Research & Development

We invest in what we believe in.

 

Through the LMI Research Institute’s research and development (R&D) program, LMI invests annually in researching and developing innovative solutions to current and potential problems faced by the government. Our program is run with the aim to contribute to dramatic advances in government management.

Unlike other companies that manage R&D at the business unit level or in isolated labs, LMI recognizes the value of centralizing the R&D function to ensure its valuable outputs are woven into our client work. With the LMI Research Institute coordinating R&D at LMI, and LMI staff leading and working on the projects, we share results across groups and client engagements, fostering a collaborative approach to innovation.

Our R&D program is borne from our collective brainpower here at LMI. A few key projects the LMI Research Institute is currently supporting are among the following.

Additive Manufacturing

Additive manufacturing (AM, or 3D printing) has been in existence for 30 years, but potential applications of the technology have greatly increased in the last five years, with new material and printing methodologies. LMI staff have become well versed in AM methodologies and potential applications—in FY13, we developed a selection tool to help organizations determine the type of AM process and the machine they need when using AM in a remote or austere environment. In FY14 and FY15, we began assessing the strategic implications of AM on the DoD supply chain. While the technology has the potential to be disruptive, there are numerous factors to be considered—intellectual property, quality management, engineering, CONOPS, etc.—and LMI is addressing each of these areas to help guide DoD in its potential use of AM.

Virtual Collaboration

As employees take advantage a new methods of communication, and employers attempt to cut costs and downsize physical workspaces, virtual collaboration is ubiquitous across the government. However, managing a team that sits in different time zones and has different work styles is a skill that is learned, not intuitive. Based on our experience with clients such as NASA and GSA, we are developing a model to assess an organization’s ability to support virtual collaboration, and then walk them through the steps necessary to create a productive virtual work environment. You can read more about our model in our annual report.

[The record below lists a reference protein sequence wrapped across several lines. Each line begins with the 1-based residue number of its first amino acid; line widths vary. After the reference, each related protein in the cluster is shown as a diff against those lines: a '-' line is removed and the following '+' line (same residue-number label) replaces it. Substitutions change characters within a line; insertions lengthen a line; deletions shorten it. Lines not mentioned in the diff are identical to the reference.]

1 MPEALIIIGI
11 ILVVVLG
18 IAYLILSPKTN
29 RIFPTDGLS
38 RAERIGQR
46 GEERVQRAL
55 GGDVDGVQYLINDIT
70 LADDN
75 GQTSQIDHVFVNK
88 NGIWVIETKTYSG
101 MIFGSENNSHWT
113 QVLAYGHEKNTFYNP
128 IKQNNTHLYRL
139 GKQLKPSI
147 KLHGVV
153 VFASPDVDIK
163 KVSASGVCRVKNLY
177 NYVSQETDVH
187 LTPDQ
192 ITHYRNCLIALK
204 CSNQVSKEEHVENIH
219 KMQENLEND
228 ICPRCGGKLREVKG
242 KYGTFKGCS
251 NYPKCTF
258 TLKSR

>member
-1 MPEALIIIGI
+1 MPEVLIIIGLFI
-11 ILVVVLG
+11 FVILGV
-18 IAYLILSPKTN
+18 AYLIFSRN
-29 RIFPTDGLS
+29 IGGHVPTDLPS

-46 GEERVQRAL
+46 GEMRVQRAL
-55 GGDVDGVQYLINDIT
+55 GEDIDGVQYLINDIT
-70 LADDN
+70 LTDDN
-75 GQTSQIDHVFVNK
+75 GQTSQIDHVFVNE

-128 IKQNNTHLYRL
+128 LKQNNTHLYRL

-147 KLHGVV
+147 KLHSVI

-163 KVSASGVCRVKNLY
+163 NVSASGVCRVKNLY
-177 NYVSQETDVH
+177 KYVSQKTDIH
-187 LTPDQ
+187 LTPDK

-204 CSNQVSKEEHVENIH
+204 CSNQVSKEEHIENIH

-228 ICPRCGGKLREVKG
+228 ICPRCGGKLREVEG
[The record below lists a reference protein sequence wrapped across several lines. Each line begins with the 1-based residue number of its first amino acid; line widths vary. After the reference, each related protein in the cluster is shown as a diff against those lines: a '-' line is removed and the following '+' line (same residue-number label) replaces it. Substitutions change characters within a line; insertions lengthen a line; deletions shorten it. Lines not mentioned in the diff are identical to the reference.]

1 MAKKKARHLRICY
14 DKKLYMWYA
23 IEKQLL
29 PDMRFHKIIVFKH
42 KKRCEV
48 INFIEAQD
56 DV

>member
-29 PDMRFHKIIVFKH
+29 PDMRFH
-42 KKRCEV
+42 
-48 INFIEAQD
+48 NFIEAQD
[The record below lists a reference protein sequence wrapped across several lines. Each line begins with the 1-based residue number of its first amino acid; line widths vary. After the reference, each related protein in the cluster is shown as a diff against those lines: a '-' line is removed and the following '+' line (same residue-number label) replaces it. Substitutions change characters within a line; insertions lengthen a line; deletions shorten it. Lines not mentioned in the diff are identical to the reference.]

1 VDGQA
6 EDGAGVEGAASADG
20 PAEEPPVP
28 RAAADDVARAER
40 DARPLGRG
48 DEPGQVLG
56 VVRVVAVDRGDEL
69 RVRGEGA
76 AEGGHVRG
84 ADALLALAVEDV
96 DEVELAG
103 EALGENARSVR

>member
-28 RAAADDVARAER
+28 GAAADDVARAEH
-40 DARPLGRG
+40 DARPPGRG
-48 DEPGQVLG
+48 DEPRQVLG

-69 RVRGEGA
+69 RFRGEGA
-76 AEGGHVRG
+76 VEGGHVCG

H.O.P.E.

Mid-way through each fiscal year, the LMI Research Institute hosts a weekend long innovation event where staff pitch and develop ideas that are proposed for funding. During FY15’s Launch My Idea, project H.O.P.E. was born—a pallet-loaded bundle of commercially available, readily sustainable technologies providing medicines, water, power, and educational materials that can be transported to disrupted communities around the world. H.O.P.E. supports one our major new initiatives in the global health supply chain and further demonstrates our commitment to the greater good as a non-profit organization.

Disaster Recovery

In FY14, LMI staff members focused on addressing gaps in staffing tools for disaster recovery efforts. Their staffing guide and positions library are available on our website and are being used by organizations such as FEMA to help further aid in disaster recovery efforts.

In FY15, we are furthering our research by working with the University of North Carolina, Chapel Hill to develop a consolidated online tool to assist communities with tracking recovery over time. Results of this project will incorporate LMI’s prior research with staffing as well as research done by UNC Chapel Hill in developing their Disaster Recovery Tracking Tool.

The above list is a sample of our current work—if you would like to learn more about the LMI Research Institute, please contact the Program Manager.